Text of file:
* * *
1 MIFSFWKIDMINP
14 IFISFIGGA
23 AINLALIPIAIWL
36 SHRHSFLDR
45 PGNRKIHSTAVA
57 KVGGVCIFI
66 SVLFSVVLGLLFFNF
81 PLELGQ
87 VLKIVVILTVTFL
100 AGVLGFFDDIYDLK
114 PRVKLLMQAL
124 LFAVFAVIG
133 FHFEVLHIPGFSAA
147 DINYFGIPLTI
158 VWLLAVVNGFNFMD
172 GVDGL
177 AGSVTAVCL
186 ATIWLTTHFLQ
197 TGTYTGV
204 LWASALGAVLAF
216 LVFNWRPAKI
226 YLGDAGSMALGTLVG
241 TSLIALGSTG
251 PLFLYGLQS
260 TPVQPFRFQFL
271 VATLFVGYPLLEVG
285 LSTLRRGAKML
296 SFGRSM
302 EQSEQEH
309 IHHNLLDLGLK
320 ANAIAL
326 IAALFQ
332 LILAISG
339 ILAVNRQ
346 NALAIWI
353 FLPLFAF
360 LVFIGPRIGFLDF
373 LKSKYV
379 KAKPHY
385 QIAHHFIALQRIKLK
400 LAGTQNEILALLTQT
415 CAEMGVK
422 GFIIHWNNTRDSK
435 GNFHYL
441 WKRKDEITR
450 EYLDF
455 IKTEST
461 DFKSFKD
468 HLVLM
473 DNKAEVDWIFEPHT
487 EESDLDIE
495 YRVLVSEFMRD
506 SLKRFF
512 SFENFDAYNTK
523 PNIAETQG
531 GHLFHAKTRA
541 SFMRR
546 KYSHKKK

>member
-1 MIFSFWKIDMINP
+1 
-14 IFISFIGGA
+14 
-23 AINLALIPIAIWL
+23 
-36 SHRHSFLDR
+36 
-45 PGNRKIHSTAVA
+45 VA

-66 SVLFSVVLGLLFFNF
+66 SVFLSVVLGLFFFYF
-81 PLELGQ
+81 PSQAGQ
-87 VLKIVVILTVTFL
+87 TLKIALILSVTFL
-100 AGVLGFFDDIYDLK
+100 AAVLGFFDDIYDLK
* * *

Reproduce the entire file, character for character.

1 MIFSFWKIDMINP
14 IFISFIGGA
23 AINLALIPIAIWL
36 SHRHSFLDR
45 PGNRKIHSTAVA
57 KVGGVCIFI
66 SVLFSVVLGLLFFNF
81 PLELGQ
87 VLKIVVILTVTFL
100 AGVLGFFDDIYDLK
114 PRVKLLMQAL
124 LFAVFAVIG
133 FHFEVLHIPGFSAA
147 DINYFGIPLTI
158 VWLLAVVNGFNFMD
172 GVDGL
177 AGSVTAVCL
186 ATIWLTTHFLQ
197 TGTYTGV
204 LWASALGAVLAF
216 LVFNWRPAKI
226 YLGDAGSMALGTLVG
241 TSLIALGSTG
251 PLFLYGLQS
260 TPVQPFRFQFL
271 VATLFVGYPLLEVG
285 LSTLRRGAKML
296 SFGRSM
302 EQSEQEH
309 IHHNLLDLGLK
320 ANAIAL
326 IAALFQ
332 LILAISG
339 ILAVNRQ
346 NALAIWI
353 FLPLFAF
360 LVFIGPRIGFLDF
373 LKSKYV
379 KAKPHY
385 QIAHHFIALQRIKLK
400 LAGTQNEILALLTQT
415 CAEMGVK
422 GFIIHWNNTRDSK
435 GNFHYL
441 WKRKDEITR
450 EYLDF
455 IKTEST
461 DFKSFKD
468 HLVLM
473 DNKAEVDWIFEPHT
487 EESDLDIE
495 YRVLVSEFMRD
506 SLKRFF
512 SFENFDAYNTK
523 PNIAETQG
531 GHLFHAKTRA
541 SFMRR
546 KYSHKKK

>member
-1 MIFSFWKIDMINP
+1 
-14 IFISFIGGA
+14 
-23 AINLALIPIAIWL
+23 
-36 SHRHSFLDR
+36 
-45 PGNRKIHSTAVA
+45 VA

-66 SVLFSVVLGLLFFNF
+66 SVFLSVVLGLFFFYF
-81 PLELGQ
+81 PSQAGQ
-87 VLKIVVILTVTFL
+87 TLKIALILSVTFL
-100 AGVLGFFDDIYDLK
+100 AAVLGFFDDIYDLK